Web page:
As the vote on Obamacare approached in 2010 — a year when the budget deficit was a staggering $1.3 trillion — the Democratic majority ignored the opposition’s concerns about the costs and unintended consequences of restructuring the entire health care system. It was also the year that Federal Reserve Chairman Ben S. Bernanke rolled out Phase Two of his controversial policy known as quantitative easing — QE, for short.
As Mr. Bernanke explained, the purpose of QE was to help the private economy. The Fed would buy long-term bonds with its newly printed dollars for the purpose of raising the price and lowering the yields of those bonds. By pushing rates down, QE would drive investors into equities in search of higher yields. This supposedly creates a “wealth effect” whereby the 10 percent of Americans who own about 80 percent of the stocks would spend more, invest more and create opportunity for the other 90 percent.
QE may have started out with that objective, but after four years of failure to spur job growth, which has also been accompanied by a widening gap between the rich and the poor and the piling up of $5-trillion-plus of new federal debt, it’s apparent that QE’s purpose has morphed. By manipulating and maintaining interest rates at abnormally low levels, QE has also become the great enabler of Washington’s spending and its appetite to buy votes and gain centralized power.
In 1977, the Federal Reserve added a second mandate of full employment to its original, single directive of maintaining price stability. With QE, the Bernanke Fed has effectively taken on a third role: supplying cheap financing for Washington’s chronic, dysfunctional deficit spending of hundreds of billions, even trillions of dollars, that exceed tax revenues.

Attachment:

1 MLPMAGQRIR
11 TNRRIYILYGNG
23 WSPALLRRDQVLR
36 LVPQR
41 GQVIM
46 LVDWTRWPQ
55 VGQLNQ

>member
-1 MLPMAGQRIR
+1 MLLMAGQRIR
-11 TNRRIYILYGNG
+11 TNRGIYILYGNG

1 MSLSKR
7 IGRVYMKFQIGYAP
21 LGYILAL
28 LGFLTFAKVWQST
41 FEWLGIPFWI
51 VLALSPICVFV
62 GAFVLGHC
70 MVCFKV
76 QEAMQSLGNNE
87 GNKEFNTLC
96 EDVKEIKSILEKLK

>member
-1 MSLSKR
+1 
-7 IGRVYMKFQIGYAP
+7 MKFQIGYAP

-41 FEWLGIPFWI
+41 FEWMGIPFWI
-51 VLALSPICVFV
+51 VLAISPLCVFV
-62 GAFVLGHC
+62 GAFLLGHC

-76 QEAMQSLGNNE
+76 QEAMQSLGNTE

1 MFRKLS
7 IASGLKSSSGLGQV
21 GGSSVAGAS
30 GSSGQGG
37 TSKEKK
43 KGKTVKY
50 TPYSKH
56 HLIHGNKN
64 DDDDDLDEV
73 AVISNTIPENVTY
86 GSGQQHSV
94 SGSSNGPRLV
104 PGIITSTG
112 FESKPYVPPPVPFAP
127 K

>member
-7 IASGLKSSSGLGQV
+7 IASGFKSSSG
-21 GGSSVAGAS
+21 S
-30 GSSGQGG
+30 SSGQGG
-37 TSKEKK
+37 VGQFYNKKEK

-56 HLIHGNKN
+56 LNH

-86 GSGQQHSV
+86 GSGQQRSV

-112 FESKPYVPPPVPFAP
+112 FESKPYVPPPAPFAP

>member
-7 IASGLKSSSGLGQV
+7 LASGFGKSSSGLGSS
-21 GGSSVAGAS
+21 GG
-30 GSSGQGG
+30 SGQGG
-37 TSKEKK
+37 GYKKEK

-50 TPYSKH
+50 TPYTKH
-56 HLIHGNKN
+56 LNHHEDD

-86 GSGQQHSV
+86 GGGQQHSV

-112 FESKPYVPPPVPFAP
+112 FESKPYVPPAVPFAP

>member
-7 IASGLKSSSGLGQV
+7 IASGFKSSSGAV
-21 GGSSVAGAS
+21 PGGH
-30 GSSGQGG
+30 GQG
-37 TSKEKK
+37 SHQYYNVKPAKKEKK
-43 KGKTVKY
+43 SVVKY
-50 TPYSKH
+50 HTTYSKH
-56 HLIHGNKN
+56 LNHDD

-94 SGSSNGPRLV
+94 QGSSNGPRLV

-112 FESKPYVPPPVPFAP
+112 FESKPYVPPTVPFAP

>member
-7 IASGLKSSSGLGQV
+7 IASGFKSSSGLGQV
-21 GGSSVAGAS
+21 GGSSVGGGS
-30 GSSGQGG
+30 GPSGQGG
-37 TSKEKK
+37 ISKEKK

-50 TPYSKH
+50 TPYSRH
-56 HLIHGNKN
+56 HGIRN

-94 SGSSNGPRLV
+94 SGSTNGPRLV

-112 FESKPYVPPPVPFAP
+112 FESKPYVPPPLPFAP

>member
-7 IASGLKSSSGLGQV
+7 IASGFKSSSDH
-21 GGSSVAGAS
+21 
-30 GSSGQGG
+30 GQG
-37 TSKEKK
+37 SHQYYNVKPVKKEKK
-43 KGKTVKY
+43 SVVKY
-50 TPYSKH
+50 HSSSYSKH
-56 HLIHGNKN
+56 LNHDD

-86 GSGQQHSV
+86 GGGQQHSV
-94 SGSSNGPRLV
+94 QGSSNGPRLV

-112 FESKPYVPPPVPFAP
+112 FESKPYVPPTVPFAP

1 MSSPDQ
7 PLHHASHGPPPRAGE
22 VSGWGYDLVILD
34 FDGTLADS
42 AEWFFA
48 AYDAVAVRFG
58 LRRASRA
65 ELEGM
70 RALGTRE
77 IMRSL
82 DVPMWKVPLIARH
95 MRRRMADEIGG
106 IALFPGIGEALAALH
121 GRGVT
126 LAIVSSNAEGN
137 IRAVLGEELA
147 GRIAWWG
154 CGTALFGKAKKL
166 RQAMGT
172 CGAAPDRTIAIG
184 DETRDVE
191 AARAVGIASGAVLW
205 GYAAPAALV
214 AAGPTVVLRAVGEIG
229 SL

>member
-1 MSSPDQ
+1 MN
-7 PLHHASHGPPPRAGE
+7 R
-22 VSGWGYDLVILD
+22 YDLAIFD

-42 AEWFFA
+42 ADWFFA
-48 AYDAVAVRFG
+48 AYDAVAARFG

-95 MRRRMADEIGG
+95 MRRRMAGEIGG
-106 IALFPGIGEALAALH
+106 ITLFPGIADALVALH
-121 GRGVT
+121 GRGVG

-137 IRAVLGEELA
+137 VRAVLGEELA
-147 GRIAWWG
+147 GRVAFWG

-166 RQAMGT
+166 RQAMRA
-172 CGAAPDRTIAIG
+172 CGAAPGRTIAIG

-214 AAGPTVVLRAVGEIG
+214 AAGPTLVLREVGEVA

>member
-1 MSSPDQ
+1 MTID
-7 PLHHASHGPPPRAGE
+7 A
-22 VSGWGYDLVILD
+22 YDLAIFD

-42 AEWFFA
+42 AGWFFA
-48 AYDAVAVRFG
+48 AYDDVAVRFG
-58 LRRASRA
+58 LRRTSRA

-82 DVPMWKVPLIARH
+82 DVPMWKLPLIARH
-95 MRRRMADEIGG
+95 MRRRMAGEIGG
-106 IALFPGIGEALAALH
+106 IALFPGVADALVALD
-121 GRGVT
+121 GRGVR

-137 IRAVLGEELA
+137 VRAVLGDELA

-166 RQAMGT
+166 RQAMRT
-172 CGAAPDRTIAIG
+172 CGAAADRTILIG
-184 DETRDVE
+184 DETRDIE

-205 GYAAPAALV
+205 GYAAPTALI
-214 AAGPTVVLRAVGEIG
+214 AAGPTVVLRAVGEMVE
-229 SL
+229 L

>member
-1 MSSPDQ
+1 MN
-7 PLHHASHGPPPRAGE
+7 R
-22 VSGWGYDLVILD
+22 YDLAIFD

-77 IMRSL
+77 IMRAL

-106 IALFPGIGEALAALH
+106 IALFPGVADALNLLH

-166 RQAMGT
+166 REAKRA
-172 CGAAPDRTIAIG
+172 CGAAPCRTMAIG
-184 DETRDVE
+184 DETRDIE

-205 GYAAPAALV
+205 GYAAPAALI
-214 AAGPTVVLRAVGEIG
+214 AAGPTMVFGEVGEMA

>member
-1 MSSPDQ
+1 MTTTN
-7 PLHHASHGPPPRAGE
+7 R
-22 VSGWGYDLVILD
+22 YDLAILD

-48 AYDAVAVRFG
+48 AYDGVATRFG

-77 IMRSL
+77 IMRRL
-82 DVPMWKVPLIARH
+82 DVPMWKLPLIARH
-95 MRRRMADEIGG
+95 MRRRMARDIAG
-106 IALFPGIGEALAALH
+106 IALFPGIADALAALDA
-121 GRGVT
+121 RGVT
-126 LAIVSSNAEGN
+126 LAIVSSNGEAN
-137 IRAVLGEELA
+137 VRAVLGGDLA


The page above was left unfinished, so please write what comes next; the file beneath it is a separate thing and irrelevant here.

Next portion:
The scope of the regulatory state — enlarged by the two signature policies of President Obama and the Democrats, Obamacare and Dodd-Frank — has dampened business expansion and entrepreneurial risk-taking and the tax revenues that would follow. After nearly five years, it seems apparent that no amount of easy-money monetary policy can overcome wayward regulatory and fiscal policies.
The fiscal policies of Mr. Obama and monetary policies of Mr. Bernanke are at cross-purposes. Like a driver with the left foot on the brake pedal and the right foot on the accelerator, the result is a ruined economic drive train. In this case, such contradictory policies have prolonged the 2008 recession, with the lowest labor-force participation rates in 35 years and with true unemployment rates north of 12 percent. Only a domestic energy boom that has nothing to do with Mr. Obama’s leadership disguises the reality.
While QE’s hot money has helped fuel the stock market to record highs, significant private wealth remains sidelined over concern about QE-induced systemic risk stemming from $17 trillion of federal debt — a sum exceeding national gross domestic product. There’s significant chatter about a “black swan” event that could trigger another financial market panic.
In 1987, when the economy was healthier than today’s, the stock market dropped 22 percent in one day — a 3,500-point equivalent at today’s levels. In the 1990s, the Treasury bond market dropped 4 percent in one day on several occasions. Today, a 4 percent drop in 10-year Treasury bond prices would wipe out all the equity capital of the Federal Reserve — if its $4 trillion portfolio of government and mortgage bonds were marked to market.
Taking the QE punch bowl away won’t be easy. The new Fed chairman-in-waiting, Janet Yellen, should explain her views on unwinding QE before her upcoming confirmation vote.
As the nation’s chief banker, she will have a primary duty to help reduce systemic risk by promoting responsible debt management and a sound dollar. Congress needs to be reminded that the S&P downgrade of U.S. sovereign debt in August 2011 was but a warning of imminent trouble if spending and entitlement-program reform are not addressed.
The media loves scandals, yet the biggest one of all goes largely unreported. That is this: The very elected officials who have taken an oath of office to protect the country are tempting fate in an almost reckless way. Our enemies and rivals surely understand the trajectory of growing debt service and entitlement costs in the United States mean less money available for defense, crippling America’s superpower status and hastening its retreat from the world. Let’s hope new leadership at the Fed can do its part to help redirect national priorities.
Scott S. Powell is an economist and senior fellow at the Discovery Institute in Seattle.